Hasselhoff meets someone with the ‘Same Name’
Everybody knows David Hasselhoff, right?
You know ... the high-voltage-power technician and landscaper from Lake Jackson, Texas?
It’s nothing new for someone who shares a famous name to take a lot of ribbing, but the not-so-famous one gets to meet his or her celebrity counterpart when the unscripted CBS series “Same Name” premieres Sunday, July 24. In the opener, “Baywatch” and “Knight Rider” icon Hasselhoff samples the world of electrical worker Hasselhoff, and vice versa.
“I didn’t know anything about another David Hasselhoff in America, so when they called me about this, I went, ‘Hmm, that’s interesting,’ ” the actor says. “Then they said, ‘Well, his father is David Hasselhoff Sr.’ I found it really intriguing, and because Hasselhoffs by nature are outgoing and personable, I said, ‘Bring it on!’ ”
However, the other David Hasselhoff didn’t embrace the “Same Name” idea quite as readily. “I was real hesitant,” he admits. “I am a normal guy that never wanted to be on TV.” Ultimately, though, he agreed to do the show because he was “excited about getting to actually meet the guy (who played) all of the characters that I got my nicknames from.
“I was probably 8 or 9 when I first heard of ‘Knight Rider.’ I was playing football, and I made a tackle. Over the loudspeaker, they announced, ‘Nice stop by David “Knight Rider” Hasselhoff!’ I wasn’t sure what ‘Knight Rider’ was, though; I was a little young for that show. The worst was boot camp. The last thing you wanted was to stand out, and how do you not stand out with the same name as (the actor who played ‘Baywatch’ character) Mitch Buchannon?”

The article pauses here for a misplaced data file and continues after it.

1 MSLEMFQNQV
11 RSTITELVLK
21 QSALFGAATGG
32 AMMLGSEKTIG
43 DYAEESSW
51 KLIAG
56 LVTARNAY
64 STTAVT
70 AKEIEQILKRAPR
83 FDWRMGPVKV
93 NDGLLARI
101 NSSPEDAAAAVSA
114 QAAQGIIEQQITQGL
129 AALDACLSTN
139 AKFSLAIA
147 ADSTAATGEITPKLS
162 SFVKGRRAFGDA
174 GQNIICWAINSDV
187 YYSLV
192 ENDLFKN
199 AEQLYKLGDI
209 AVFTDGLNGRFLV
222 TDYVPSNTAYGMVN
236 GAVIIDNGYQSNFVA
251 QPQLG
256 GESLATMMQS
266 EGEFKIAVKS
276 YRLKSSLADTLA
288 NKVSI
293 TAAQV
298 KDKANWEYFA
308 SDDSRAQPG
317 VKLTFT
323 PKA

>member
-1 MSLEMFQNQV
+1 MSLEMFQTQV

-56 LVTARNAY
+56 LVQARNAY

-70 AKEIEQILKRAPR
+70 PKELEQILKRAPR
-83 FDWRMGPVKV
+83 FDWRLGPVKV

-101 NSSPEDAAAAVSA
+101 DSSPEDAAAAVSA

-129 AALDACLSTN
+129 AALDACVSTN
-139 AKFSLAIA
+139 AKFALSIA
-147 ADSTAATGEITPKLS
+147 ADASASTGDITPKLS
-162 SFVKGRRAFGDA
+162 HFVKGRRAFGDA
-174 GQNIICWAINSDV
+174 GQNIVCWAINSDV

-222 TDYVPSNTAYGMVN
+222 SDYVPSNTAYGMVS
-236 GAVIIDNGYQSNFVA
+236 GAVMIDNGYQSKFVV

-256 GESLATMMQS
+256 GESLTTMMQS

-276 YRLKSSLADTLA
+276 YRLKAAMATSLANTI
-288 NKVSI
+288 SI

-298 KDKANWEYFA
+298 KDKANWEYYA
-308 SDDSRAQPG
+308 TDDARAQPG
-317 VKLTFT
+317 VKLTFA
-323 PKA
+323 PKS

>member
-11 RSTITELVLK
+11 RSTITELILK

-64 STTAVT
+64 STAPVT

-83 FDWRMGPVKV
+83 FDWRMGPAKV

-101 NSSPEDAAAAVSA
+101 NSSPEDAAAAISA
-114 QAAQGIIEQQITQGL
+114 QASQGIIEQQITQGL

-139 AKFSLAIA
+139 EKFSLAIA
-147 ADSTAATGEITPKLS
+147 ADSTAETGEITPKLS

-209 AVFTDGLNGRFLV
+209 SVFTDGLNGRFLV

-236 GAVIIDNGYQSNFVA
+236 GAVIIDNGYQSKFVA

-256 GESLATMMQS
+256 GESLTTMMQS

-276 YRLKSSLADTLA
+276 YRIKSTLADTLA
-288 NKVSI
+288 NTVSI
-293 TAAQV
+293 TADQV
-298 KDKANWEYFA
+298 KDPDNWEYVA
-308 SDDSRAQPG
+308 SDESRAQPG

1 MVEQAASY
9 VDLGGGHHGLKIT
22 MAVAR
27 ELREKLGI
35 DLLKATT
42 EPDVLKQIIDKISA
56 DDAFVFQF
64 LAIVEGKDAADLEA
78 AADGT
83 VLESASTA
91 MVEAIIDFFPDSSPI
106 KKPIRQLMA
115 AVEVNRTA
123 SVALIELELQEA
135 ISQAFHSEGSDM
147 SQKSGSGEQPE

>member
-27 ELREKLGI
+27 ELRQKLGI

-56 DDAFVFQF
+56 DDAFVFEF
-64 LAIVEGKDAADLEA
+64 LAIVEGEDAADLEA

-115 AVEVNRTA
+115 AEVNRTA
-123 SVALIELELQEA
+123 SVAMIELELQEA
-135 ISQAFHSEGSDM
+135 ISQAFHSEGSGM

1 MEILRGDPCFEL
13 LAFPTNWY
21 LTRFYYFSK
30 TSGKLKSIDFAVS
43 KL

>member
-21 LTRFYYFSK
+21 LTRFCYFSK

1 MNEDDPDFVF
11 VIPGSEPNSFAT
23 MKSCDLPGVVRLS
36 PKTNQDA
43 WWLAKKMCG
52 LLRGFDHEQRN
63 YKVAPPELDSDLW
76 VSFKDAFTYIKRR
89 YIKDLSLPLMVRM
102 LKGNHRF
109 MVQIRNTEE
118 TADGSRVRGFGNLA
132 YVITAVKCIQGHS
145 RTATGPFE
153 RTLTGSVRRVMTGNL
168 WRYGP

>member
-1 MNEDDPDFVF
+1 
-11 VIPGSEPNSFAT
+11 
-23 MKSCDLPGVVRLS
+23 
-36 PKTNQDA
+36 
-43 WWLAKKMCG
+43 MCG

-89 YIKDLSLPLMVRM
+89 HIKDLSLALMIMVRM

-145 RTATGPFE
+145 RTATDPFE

“America’s Got Talent” alum Hasselhoff says he found the same-named technician “just a real stand-up guy, someone that you and I would hang out with. And someone who had a big misconception of Hollywood. He apologized to me at least four times. The last time on the telephone, he said, ‘We all think of celebrities a certain way, and I just never knew you were ... ’ And I said, ‘A nice guy?’ And he said, ‘Yeah!’ ”
Indeed, Texas resident Hasselhoff allows that he thought the actor would be “pretentious, arrogant and snooty. After living in his shoes and seeing firsthand who he really is, I was ashamed of myself for stereotyping him.”
Temporarily living in those shoes involved “citizen” Hasselhoff being led through a concert crowd in Switzerland by celebrity Hasselhoff, who says he wanted to give the Texan a taste of his extra European fame as a music star.
“I said, ‘We’ve got 6,000 people here tonight, and they are crazy. I’m gonna walk this guy from the back of the theater to the front, and I know we’re not gonna make it.’ But I wanted to show him what it’s like when you are riding the wave and you’re in the middle of it all, and how exciting and electric and dangerous and passionate and wild it is.
“This guy went onstage with me, and he froze,” performer Hasselhoff adds. “I had the words to ‘Take Me Home, Country Roads’ right in front of him, because everybody knows that song, and he couldn’t sing.”